Once we had confirmed that the protection observed in GzmA-/- mice was not related with the control of infection, we analyzed if extracellular GzmA was detected in serum from septic animals and if the absence of GzmA attenuated the inflammatory response in mice. As shown in Figure 3 at 18 h, extracellular GzmA in serum was significantly increased in WT and GzmK-/- mice but, as expected, remained almost undetectable in GzmA deficient mice, which were included as controls to establish the cut-off of the ELISA test. GzmA deficient mice had lower levels of all tested cytokines in comparison with WT mice, although only IL-1α, IL-1β and IL-6 reached a statistically significant difference. Concerning GzmK deficient mice, they showed lower levels of IL-1β compared with WT mice. In addition, the level of inflammatory cytokines was also reduced in GzmA deficient mice compared with GzmK deficient, although only IL-6 was significantly different. After 42 h, most animals already presented very low level of cytokines in blood without differences between WT and mutant mice. We did not further analyse the level of cytokine expression since most mice died during the first 48 hours.

 Figure 3 

Extracellular GzmA and proinflammatory cytokine levels in plasma during E. coli sepsis. WT, GzmA-/- and GzmK-/- mice were infected with 2 x 108 CFU i.p. of E. coli. After 18 and 42 h of sepsis induction a group of animals was sacrificed and the levels of GzmA (A), IL-1α, IL-1β, IL-6 and TNFα (B) in plasma were determined by ELISA. Data are represented as mean ± SEM of the values of each cytokine in 3 independent experiments. Statistical analysis was performed by one-way ANOVA test with Bonferroni's post-test *p < 0.05; **p < 0.01.

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GzmA and GzmK are mainly expressed in NK and NKT cells during sepsis

Subsequently we analysed the cell source of GzmA and GzmK during sepsis induced by E. coli. We expected that the main cell source of GzmA in this model to be a component of the innate immune response since reduction of inflammation in GzmA-/- and GzmK-/- mice was observed within the first 24 h after infection. Intracellular expression of GzmA and GzmK was analysed in different immune spleen cell subsets 18 h after sepsis induction. As shown in Figure 4, NK and NKT cells increased the intracellular expression of GzmA and GzmK during E. coli sepsis in comparison with Gzm KO mice used as controls. In addition, we observed a slight increase in the expression of GzmA in monocytes (Ly6C+CD11b+Ly6G-CD11c-). As expected GzmA and GzmK followed a similar expression profile in GzmK and GzmA deficient mice, respectively, and they were not expressed in the corresponding deficient mice, confirming specific Gzm detection.

Active GzmA induces the expression of IL-6 by a TLR4 and MyD88 dependent pathways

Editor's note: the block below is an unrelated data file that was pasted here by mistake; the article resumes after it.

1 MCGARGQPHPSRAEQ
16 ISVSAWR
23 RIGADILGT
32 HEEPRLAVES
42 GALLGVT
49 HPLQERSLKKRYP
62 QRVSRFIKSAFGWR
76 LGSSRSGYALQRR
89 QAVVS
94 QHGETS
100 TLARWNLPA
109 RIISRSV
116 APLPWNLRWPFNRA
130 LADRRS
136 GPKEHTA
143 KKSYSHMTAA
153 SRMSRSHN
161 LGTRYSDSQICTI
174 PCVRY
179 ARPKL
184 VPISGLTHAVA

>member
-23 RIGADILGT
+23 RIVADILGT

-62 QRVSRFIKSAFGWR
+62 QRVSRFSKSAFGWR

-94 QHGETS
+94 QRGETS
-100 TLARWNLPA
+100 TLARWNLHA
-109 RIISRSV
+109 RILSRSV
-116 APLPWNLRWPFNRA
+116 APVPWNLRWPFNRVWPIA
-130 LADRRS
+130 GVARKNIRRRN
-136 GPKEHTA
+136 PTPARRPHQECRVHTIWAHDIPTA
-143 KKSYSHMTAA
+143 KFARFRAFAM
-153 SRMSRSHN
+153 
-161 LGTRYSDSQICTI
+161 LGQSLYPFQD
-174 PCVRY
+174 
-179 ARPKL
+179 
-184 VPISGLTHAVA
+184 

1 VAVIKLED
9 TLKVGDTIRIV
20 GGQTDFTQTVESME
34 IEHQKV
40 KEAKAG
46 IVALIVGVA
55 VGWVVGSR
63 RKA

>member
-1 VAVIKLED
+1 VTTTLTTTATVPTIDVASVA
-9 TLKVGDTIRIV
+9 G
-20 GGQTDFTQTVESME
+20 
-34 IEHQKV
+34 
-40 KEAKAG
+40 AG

When added to M1 bone marrow-derived macrophages active GzmA was able to induce the expression of IL-6 which was inhibited by serpinb6b (Figure 5A). We have previously found that TLR4 is required for GzmA-induced inflammation in macrophages. In order to confirm this result and further get more insights into de potential mechanism activated by GzmA, the expression of IL-6 in GzmA-stimulated WT, TLR4-/- and MyD88-/- macrophages was analysed. As shown in figure 5B, IL-6 expression was significantly reduced in TLR4-/- and MyD88-/- macrophages compared to WT. Next, to delineate if GzmA activates specific TLR4 signalling pathways we used chemical inhibitors targeting different molecules involved in TLR4-mediated signalling. Specifically, we used TAK-242 and OxPAPC (Oxidized 1-palmitoyl-2-arachidonyl-sn- glycero-3-phosphorylcholine). TAK-242 is a small molecule inhibitor that blocks the intracellular TLR4 domain responsible of recruiting both TIRAP (MyD88 dependent signalling) and TRAM (MyD88 independent signalling) [21]. OxPAPC is an oxidized phospholipid that inhibits LPS-mediated signalling by blocking its binding to LBP, CD14 and MD2, all of them adaptor molecules required for LPS to activate TLR4 signalling [22]. As shown in Figure 5C, the expression of IL-6 induced by active GzmA was significantly reduced by both inhibitors. Together with the results using TLR4 and MyD88 deficient macrophages this result suggests that GzmA activates the conventional MyD88 and TIRAP dependent TLR4 signalling.

 Figure 4 

Intracellular expression of GzmA and GzmK during E. coli sepsis. WT, GzmA-/- and GzmK-/- mice were infected with 2 x 108 CFU i.p. of E. coli. After 18 h of sepsis induction a group of animals were sacrificed and spleens were collected. The intracellular expression of GzmA and GzmK was analysed in splenocytes by flow cytometry as indicated in materials and methods. A representative histogram analysis is shown for GzmA (A) and GzmK (B). Numbers in the histograms show MFI (Mean Fluorescence Intensity) in each strain (WT in black, GzmA-/- in red and GzmK-/- in blue). Data in graphs represent the mean ± SEM of MFI for GzmA-PE (C) and GzmK-PE (D) minus the florescence of each granzyme deficient control mice in the immune cells subsets analyzed from three biological replicates. Statistical analysis was performed using one-way ANOVA test with Bonferroni's post-test. * p < 0.05.

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Therapeutic inhibition of GzmA with serpinb6b improves survival and reduces inflammation in E. coli sepsis